Anyone who wants to assist in recovery efforts in South Pittsburg, Tenn., should contact South Pittsburg City Hall at 423-837-5000. South Pittsburg residents and others in Marion County who need help recovering from the storm should call 423-942-2525 or 423-486-2151.
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SOUTH PITTSBURG, Tenn. - Charles Hackworth thinks if federal investigators can't find $8.5 million in South Pittsburg flood damage, they ought to keep looking.
"They need to spend two to three days going street to street, walking," he said Wednesday, one week after flash flooding decimated the Marion County town.
As of Wednesday, South Pittsburg still hadn't reached the $8.5 million magic number that warrants federal relief aid.
"We are literally dialing for money right now," Mayor Jane Dawkins said Wednesday. Whether the effort will pay off is yet to be seen.
"We hope, but we don't know right now," Dawkins said.
Representatives from a handful of state agencies met Wednesday in South Pittsburg to discuss state-offered disaster aid. Still though, no word.
Tennessee Housing Development Agency and Southeast Tennessee Development District officials said they've just gotten on board and can't say yet whether they'll be able to bring money to town. FEMA officials still are saying there isn't enough damage.
Meanwhile, mold is growing in South Pittsburg homes and mud has turned to dust in the streets.
Town and state officials toured devastated areas Wednesday to see, a week later, how bad things still are. They stopped briefly at Hackworth's home, where he lives with his wife, Emily, and his brother-in-law, Rob McClean. There is a line of mud and storm wrack nearly at eye level on the ground floor.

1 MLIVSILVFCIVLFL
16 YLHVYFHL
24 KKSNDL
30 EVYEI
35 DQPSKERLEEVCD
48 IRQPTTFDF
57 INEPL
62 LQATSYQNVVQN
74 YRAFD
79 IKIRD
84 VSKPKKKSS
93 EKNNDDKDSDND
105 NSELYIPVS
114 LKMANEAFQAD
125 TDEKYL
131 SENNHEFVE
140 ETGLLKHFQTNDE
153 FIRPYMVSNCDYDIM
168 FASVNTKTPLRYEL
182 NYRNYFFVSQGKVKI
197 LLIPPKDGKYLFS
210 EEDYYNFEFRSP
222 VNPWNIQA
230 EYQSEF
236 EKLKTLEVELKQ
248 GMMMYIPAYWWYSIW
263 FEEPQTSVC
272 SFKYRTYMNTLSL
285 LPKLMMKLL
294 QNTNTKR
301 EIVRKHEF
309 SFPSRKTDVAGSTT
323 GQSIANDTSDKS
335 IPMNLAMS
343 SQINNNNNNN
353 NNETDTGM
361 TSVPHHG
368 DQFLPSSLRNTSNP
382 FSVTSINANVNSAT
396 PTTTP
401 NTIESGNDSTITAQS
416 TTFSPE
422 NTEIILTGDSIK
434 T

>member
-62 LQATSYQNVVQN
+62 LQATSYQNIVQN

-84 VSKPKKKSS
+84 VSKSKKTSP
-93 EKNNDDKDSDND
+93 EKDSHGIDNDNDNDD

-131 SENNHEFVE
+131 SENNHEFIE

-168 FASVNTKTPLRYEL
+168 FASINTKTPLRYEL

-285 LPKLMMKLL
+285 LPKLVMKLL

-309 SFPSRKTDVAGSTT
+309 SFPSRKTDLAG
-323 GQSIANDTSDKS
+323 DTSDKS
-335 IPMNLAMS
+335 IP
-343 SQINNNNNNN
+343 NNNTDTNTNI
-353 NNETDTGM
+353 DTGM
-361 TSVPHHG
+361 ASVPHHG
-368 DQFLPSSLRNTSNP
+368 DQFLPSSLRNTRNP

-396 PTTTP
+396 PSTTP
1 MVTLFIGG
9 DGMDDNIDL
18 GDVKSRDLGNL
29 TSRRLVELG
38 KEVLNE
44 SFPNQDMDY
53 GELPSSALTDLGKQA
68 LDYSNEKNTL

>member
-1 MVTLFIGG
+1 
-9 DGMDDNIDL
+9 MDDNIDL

The family's 2009 Subaru Impreza is totaled, and a storage shed is 10 feet from where it sat a week ago.
Charles Hackworth's sister gave him a snowman cutout a few years ago to measure the Arizona snowfall when he lived out there. Now it sits with all the other musky belongings from the ground-level floor: McClean's theology books and papers, knotty pine paneling, furniture and the belongings of Hackworth's late brother.
The snowman cutout's ruler only goes up to 18 inches, 48 inches shy of last week's high-water mark on their downstairs windows. And Charles said the insurance money will not go far.
"It might replace the carpet,"he said.
The officials' tour passed through the Richard City area, where a washed-out bridge marooned five families for nearly a week, and by one house the city is trying to condemn.
Dawkins said the family in the house lost everything and is dealing with contaminated mud in their home. South Pittsburg officials don't know why, she said, but some of the flooding brought mud mixed with human excrement and soiled personal items into residential areas.
But again, state officials stepped in. Sammy Burrows, South Pittsburg city administrator, said the request for condemnation was denied at the state level, on the grounds that everything in the house can be replaced or fixed.
Relief in the meantime
Right now individuals, churches and organizations have stepped up to get the town back on its feet, but nobody knows how long that can last.
Ruthie Forgey, corps administrator for the Chattanooga-area Salvation Army, said come Friday, a reassessment will be done to see what South Pittsburg residents need. Right now, Salvation Army employees and volunteers are set up at the fire hall on Elm Avenue. They handed out hot meals Wednesday during lunch and dinner and planned to do the same until the reassessment.
"People are cleaning up. They can't get into their homes, so we cook a hot meal for them," Forgey said. She said the Salvation Army is teaming up with local churches and Churches of Christ Disaster Relief Aid to assist victims.
And for now, that's South Pittsburg's lifeline as the town does what it has already done for a week: wait.
Contact staff writer Alex Green at agreen@timesfree press.com or 423-757-6731.